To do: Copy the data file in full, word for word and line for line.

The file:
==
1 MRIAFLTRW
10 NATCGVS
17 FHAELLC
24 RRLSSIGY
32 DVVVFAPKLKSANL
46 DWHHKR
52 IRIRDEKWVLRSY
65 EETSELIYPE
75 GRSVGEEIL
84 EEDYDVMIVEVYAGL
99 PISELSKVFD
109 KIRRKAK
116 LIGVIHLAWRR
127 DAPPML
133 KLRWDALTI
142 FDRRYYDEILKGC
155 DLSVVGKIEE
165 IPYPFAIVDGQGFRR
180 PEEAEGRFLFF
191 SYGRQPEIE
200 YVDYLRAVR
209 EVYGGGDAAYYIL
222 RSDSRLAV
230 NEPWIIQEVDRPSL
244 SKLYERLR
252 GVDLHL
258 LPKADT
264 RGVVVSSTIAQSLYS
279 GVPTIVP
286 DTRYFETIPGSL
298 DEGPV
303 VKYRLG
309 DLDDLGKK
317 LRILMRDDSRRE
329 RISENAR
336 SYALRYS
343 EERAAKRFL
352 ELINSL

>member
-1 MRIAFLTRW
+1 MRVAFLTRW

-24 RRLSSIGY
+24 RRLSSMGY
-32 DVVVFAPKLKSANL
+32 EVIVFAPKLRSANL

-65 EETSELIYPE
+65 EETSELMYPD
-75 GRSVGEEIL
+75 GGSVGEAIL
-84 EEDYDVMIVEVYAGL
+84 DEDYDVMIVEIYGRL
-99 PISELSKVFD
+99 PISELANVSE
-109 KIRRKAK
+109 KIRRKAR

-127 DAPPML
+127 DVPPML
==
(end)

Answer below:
1 MRIAFLTRW
10 NATCGVS
17 FHAELLC
24 RRLSSIGY
32 DVVVFAPKLKSANL
46 DWHHKR
52 IRIRDEKWVLRSY
65 EETSELIYPE
75 GRSVGEEIL
84 EEDYDVMIVEVYAGL
99 PISELSKVFD
109 KIRRKAK
116 LIGVIHLAWRR
127 DAPPML
133 KLRWDALTI
142 FDRRYYDEILKGC
155 DLSVVGKIEE
165 IPYPFAIVDGQGFRR
180 PEEAEGRFLFF
191 SYGRQPEIE
200 YVDYLRAVR
209 EVYGGGDAAYYIL
222 RSDSRLAV
230 NEPWIIQEVDRPSL
244 SKLYERLR
252 GVDLHL
258 LPKADT
264 RGVVVSSTIAQSLYS
279 GVPTIVP
286 DTRYFETIPGSL
298 DEGPV
303 VKYRLG
309 DLDDLGKK
317 LRILMRDDSRRE
329 RISENAR
336 SYALRYS
343 EERAAKRFL
352 ELINSL

>member
-1 MRIAFLTRW
+1 MRVAFLTRW

-24 RRLSSIGY
+24 RRLSSMGY
-32 DVVVFAPKLKSANL
+32 EVIVFAPKLRSANL

-65 EETSELIYPE
+65 EETSELMYPD
-75 GRSVGEEIL
+75 GGSVGEAIL
-84 EEDYDVMIVEVYAGL
+84 DEDYDVMIVEIYGRL
-99 PISELSKVFD
+99 PISELANVSE
-109 KIRRKAK
+109 KIRRKAR

-127 DAPPML
+127 DVPPML